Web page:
Goa will have to burn rubber to reach EV target on time

The State wants 30 per cent of its registered vehicles to be EVs by next year but is nowhere near that target yet
Goa will have to shift into a higher gear to meets its EV target.
Goa will have to shift into a higher gear to meets its EV target.

Much fanfare marked the Goa government's announcement of reaching the goal of having 30 per cent of the total registered vehicles as electric vehicles (EVs) by next year.

One year before that goalpost has to be reached, Goa is nowhere near it. The latest number released by the State’s Directorate of Transport shows around 15,379 vehicles registered were EVs, which is a big jump from 1,500 green vehicles in April 2022. But the share of EVs in the total number of vehicles on the road is still small compared to what the government is looking to achieve.

Goa will have to shift into a higher gear to meets its EV target.
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The recent rise in EV sales has come despite the termination of the subsidy scheme two years back. Recently, Chief Minister Pramod Sawant hinted at resuming the subsidy but has done little on the ground to bring it back.

The road on which EVs are driving to overtake traditional fuel – petrol and diesel – vehicles is strewn with many hurdles. The biggest one is its high price compared to petrol and diesel vehicles. Of the many things that keep its price elevated is lithium, which is scarce in India.  

The recent rise in EV sales has come despite the termination of the subsidy scheme two years back. Recently, Chief Minister Pramod Sawant hinted at resuming the subsidy but has done little on the ground to bring it back.

So, manufacturers have to procure it from the overseas market. India is heavily dependent for this cosmic mineral on China and due to its strained relations with its neighbour, it has imposed an import duty of around 200 per cent on it.

This means Indians pay Rs 20 on every import of lithium worth Rs 10. Against this, the government is giving a subsidy of around Rs 15. This has miffed players in the industry, who feel despite the relief in the levy, the government ends up charging them Rs 5 for the mineral import.

Goa will have to shift into a higher gear to meets its EV target.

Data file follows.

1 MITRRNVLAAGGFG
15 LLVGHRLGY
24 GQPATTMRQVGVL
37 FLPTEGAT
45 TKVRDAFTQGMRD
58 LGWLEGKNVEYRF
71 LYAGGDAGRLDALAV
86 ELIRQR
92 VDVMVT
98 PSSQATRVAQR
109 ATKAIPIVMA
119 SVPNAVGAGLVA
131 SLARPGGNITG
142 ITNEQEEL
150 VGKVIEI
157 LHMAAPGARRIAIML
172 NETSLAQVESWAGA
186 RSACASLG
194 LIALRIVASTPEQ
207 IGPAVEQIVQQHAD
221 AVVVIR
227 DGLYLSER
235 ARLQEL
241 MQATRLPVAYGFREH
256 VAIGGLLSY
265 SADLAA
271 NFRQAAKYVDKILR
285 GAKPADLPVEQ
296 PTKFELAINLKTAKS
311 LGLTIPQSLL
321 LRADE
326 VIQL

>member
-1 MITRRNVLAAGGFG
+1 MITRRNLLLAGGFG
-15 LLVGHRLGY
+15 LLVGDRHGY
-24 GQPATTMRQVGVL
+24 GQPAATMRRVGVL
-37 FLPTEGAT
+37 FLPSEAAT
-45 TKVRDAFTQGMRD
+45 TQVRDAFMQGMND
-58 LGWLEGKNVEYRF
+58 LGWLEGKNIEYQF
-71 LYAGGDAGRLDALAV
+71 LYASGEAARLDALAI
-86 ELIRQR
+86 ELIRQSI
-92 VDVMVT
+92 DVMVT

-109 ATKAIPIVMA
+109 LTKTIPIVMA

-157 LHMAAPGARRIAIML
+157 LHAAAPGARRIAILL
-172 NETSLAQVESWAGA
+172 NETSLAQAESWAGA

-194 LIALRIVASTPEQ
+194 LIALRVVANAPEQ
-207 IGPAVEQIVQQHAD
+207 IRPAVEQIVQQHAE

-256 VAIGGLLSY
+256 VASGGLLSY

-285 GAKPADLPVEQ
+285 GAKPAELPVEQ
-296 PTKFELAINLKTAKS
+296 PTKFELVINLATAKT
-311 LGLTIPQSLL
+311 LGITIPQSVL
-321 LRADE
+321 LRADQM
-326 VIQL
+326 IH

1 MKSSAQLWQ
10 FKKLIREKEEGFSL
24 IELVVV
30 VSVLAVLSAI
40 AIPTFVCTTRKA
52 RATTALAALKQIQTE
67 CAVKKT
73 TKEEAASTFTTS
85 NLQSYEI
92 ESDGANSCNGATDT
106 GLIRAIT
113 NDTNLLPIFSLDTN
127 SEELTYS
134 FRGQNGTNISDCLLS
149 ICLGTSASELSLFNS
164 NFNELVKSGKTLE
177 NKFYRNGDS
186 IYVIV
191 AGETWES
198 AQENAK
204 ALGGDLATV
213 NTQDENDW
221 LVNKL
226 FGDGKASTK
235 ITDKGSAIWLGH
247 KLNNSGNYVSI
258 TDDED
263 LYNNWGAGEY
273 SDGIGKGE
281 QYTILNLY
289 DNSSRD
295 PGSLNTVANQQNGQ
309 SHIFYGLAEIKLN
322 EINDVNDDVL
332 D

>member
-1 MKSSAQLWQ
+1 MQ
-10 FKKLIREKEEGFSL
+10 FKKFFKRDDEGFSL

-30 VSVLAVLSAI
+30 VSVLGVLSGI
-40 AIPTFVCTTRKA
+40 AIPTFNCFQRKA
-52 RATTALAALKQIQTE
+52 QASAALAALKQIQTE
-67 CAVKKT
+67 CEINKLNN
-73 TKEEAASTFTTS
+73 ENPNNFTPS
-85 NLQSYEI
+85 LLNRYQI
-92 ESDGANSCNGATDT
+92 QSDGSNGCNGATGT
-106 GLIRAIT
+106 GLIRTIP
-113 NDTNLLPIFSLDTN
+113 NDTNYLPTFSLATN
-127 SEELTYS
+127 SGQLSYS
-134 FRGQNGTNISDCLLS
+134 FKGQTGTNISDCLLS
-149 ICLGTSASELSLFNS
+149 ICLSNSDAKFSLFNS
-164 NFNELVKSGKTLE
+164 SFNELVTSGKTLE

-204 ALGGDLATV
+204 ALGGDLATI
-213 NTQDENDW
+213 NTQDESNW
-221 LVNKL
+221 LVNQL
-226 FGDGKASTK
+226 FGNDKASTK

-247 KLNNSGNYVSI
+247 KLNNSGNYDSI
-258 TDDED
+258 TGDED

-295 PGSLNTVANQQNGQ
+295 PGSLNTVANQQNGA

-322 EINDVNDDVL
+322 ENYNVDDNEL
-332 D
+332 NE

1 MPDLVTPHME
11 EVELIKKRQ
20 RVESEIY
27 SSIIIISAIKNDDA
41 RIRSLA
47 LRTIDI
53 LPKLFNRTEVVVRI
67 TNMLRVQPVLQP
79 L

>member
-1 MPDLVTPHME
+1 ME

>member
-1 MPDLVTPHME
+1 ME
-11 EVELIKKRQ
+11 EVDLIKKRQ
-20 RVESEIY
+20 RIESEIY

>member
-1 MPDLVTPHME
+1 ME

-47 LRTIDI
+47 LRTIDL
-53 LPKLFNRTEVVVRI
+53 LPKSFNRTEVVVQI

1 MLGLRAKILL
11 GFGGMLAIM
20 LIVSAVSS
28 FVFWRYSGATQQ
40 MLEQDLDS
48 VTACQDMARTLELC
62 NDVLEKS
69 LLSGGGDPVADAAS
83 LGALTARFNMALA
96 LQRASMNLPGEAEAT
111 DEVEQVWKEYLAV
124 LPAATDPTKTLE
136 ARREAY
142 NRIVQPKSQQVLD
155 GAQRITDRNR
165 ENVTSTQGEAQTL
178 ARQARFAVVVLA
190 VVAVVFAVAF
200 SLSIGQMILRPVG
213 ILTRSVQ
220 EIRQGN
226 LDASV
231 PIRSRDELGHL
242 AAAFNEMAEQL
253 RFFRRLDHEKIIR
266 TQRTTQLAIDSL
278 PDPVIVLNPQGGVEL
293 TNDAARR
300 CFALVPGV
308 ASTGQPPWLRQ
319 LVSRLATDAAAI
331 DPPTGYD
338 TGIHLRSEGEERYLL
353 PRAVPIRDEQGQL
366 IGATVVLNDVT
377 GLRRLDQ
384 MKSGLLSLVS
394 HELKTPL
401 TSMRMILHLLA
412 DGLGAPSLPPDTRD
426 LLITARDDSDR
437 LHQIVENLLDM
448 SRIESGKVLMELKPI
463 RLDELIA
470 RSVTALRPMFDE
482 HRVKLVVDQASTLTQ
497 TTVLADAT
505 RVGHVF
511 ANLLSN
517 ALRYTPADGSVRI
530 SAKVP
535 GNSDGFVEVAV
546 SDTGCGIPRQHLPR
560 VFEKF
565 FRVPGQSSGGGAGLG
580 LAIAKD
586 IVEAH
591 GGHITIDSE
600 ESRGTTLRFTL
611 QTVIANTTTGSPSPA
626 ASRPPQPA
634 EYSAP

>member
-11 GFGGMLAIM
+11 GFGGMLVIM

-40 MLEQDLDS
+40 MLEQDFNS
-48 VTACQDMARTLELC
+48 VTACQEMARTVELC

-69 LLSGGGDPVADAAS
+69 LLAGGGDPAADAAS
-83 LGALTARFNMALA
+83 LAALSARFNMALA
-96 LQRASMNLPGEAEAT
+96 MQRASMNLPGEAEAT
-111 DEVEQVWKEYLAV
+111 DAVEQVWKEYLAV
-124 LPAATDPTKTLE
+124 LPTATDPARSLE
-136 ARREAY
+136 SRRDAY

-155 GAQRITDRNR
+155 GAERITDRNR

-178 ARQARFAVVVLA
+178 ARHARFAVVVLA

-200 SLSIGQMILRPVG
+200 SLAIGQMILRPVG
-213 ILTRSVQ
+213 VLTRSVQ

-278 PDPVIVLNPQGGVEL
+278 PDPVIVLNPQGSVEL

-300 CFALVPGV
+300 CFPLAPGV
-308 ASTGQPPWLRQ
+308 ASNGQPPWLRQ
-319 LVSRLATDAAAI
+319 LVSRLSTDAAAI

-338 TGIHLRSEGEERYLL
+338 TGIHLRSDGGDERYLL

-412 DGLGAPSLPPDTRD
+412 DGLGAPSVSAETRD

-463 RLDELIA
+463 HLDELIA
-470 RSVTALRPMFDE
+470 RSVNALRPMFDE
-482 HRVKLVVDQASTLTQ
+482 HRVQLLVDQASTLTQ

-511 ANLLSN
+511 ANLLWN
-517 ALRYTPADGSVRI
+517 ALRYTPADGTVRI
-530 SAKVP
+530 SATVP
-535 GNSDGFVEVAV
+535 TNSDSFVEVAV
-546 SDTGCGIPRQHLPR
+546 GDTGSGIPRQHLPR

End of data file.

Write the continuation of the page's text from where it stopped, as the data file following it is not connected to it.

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Reports of discovery of lithium reserves in Jammu & Kashmir, Rajasthan, Karnataka and Jharkhand have been met with elation by the industry. However, it’s not changed the market reality to any great extent.

At the consumer end, many buyers are going in for an EV – mostly as a second or a backup vehicle – to do their bit for the environment but are often bogged down with charging hassles.

Reports of discovery of lithium reserves in Jammu & Kashmir, Rajasthan, Karnataka and Jharkhand have been met with elation by the industry.

Used to filling up their petrol or diesel tanks in less than five minutes, EV owners are taking some time to get used to EV battery charging time of 4-5 hours, if at all they find a charging hub close to their residence.

What is appealing about the EV is its running cost. The total cost (fuel and service) of running a petrol two-wheeler is around Rs 5 per kilometre and for a four-wheeler around Rs 10 per km. For the EVs, its only eight paise per km for two-wheelers and Re 1 per km for four-wheelers.

Goa will have to shift into a higher gear to meets its EV target.
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For many, the low operational cost of an EV does not square off with its high EV prices and charging woes. There are still not enough charging centres in Goa. Another factor that goes against the state is its undulating terrain. Many EV models are not suited for some hilly areas of Goa.

After the initial euphoria, there is a general disenchantment among both sellers and buyers. Many unknown brands that have entered the Goan market are having a tough time pushing their sales up.

Goa will have to shift into a higher gear to meets its EV target.
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One of the positives for the State is that it is one of the places which has fully exempt EVs from road tax.

The state has now pinned its hope on Convergence Energy Services Limited (CESL) a scheme under the Faster Adoption and Manufacturing of Hybrid and Electric Vehicles (FAME) and subsidised loans to buyers to drive up the EV sales.

The scheme, which will be implemented by the department of new and renewable energy and Goa Energy Development Agency (GEDA), though has not made much headway till now.

And so, unless the state works some magic, it may not be able to touch the finish line (of 30 per cent EVs on Goan roads) by next year.

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